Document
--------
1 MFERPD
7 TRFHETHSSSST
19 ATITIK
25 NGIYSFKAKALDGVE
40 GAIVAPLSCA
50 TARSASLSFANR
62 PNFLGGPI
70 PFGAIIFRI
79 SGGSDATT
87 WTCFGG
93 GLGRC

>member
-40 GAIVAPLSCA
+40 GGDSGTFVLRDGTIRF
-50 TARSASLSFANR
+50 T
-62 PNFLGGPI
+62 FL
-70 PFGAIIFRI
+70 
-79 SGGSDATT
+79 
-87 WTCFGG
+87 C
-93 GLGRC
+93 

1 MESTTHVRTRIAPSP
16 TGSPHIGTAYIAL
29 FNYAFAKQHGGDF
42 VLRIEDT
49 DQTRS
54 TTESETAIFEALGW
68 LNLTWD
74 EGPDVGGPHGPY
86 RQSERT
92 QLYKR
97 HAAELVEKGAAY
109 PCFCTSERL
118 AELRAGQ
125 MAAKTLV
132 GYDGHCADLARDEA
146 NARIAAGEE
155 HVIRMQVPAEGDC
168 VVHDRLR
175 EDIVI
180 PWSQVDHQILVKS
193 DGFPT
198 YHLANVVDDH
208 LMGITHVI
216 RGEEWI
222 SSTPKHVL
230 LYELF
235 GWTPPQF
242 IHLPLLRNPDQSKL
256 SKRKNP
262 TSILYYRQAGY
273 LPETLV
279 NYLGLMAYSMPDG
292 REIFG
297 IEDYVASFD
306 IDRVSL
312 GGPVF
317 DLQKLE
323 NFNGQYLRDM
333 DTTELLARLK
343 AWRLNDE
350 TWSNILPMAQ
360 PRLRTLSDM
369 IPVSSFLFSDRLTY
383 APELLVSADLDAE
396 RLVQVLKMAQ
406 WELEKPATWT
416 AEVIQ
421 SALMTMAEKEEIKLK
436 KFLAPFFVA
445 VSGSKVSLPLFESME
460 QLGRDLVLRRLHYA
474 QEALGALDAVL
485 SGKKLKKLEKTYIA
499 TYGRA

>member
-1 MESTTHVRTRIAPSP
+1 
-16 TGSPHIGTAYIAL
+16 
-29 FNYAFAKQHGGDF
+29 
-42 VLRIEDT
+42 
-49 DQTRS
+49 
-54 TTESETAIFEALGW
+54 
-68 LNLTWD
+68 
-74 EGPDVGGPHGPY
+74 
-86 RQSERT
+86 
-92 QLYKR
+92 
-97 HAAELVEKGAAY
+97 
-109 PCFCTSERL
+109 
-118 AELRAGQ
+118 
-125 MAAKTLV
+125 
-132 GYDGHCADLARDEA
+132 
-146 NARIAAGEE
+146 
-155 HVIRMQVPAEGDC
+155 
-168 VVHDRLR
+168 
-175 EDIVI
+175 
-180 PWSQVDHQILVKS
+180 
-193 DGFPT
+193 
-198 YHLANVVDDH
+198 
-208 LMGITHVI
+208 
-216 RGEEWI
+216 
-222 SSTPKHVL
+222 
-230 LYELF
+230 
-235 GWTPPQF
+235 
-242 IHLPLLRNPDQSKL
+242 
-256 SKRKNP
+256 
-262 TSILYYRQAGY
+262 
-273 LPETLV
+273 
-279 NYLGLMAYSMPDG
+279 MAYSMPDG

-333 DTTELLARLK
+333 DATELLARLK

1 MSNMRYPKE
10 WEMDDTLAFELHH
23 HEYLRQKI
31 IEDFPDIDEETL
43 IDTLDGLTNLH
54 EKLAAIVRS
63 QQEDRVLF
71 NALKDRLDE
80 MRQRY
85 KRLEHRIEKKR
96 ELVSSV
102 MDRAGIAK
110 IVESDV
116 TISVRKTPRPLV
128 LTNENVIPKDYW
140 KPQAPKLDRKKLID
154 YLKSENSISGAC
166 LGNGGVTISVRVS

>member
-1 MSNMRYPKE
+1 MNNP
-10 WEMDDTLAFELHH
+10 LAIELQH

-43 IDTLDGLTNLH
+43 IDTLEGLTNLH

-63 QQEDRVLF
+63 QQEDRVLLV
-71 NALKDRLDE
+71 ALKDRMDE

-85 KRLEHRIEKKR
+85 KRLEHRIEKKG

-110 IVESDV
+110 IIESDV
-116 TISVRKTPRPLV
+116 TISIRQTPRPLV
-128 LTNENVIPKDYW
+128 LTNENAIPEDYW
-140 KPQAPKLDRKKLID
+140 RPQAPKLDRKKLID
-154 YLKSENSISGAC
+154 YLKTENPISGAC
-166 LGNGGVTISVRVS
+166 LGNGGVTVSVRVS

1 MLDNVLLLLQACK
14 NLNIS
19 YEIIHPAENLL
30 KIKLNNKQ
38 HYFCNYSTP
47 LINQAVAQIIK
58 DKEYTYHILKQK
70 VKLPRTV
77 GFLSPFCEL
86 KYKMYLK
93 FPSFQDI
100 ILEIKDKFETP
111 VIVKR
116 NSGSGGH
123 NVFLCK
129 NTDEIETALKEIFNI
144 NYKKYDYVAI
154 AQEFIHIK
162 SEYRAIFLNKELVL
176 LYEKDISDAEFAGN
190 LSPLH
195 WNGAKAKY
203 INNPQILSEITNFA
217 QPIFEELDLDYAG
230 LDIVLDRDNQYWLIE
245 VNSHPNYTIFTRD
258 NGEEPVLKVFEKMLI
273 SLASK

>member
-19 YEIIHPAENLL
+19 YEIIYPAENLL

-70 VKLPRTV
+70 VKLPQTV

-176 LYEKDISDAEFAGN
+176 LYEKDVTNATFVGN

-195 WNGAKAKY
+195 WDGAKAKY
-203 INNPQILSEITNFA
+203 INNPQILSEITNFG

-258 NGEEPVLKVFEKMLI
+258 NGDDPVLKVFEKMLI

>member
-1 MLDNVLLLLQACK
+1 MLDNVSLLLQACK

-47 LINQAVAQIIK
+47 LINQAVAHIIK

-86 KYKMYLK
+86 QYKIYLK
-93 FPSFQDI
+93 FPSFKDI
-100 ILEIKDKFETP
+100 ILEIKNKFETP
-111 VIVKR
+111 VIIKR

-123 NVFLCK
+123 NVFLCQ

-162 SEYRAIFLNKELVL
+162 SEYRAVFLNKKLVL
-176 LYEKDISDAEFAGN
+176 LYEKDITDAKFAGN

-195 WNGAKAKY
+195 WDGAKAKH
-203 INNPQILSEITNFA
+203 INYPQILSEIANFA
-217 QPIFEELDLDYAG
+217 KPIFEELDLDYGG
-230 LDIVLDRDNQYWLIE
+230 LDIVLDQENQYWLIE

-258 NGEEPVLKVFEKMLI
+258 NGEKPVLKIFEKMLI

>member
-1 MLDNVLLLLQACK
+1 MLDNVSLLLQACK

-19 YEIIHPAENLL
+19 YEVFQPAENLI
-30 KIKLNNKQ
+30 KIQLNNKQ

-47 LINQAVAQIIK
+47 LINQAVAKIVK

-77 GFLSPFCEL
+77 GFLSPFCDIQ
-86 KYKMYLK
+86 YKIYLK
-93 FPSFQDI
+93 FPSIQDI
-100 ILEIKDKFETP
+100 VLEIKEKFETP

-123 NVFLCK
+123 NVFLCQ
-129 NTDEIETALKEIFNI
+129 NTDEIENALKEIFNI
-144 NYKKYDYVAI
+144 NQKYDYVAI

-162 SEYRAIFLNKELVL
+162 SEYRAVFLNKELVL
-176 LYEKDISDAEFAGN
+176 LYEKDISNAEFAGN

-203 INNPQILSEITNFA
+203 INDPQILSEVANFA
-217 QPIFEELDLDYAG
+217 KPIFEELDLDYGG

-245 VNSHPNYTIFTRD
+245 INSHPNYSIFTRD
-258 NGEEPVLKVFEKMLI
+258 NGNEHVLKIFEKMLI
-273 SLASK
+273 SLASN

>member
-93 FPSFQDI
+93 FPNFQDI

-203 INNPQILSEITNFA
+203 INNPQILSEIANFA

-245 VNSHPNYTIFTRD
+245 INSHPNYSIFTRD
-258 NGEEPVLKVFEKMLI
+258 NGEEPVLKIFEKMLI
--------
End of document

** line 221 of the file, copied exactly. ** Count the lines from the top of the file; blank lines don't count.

+19 YEIIYPAENLL